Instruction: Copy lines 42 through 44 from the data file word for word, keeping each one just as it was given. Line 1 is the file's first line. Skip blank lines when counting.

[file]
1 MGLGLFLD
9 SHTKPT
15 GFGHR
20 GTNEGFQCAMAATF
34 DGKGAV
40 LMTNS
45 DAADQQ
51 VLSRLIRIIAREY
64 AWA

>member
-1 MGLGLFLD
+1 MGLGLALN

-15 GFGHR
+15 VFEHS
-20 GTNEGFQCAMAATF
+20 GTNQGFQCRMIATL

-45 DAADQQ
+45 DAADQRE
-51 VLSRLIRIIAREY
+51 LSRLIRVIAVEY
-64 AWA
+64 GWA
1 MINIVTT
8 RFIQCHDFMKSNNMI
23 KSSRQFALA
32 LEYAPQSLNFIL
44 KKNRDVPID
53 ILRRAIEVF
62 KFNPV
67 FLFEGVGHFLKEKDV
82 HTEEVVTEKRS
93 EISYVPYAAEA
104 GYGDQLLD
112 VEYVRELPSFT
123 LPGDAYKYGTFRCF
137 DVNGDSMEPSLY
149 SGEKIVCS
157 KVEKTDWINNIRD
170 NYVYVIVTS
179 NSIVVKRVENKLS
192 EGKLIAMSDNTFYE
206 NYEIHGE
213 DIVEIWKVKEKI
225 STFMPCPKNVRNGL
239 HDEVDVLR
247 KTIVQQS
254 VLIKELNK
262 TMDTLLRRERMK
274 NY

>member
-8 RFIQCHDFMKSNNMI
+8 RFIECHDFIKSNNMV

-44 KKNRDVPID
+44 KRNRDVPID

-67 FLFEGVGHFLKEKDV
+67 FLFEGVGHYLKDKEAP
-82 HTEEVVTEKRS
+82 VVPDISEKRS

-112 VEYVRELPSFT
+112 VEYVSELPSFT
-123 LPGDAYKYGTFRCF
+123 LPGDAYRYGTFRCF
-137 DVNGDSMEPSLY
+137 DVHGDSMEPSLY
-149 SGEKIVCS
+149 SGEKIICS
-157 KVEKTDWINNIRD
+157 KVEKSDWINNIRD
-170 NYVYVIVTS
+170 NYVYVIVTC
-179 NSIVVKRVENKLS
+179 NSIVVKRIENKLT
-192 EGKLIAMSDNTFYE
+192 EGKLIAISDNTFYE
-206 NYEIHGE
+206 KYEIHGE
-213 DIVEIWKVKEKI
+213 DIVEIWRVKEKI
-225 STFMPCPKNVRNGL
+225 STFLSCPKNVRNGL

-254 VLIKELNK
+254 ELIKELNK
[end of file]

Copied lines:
206 NYEIHGE
213 DIVEIWKVKEKI
225 STFMPCPKNVRNGL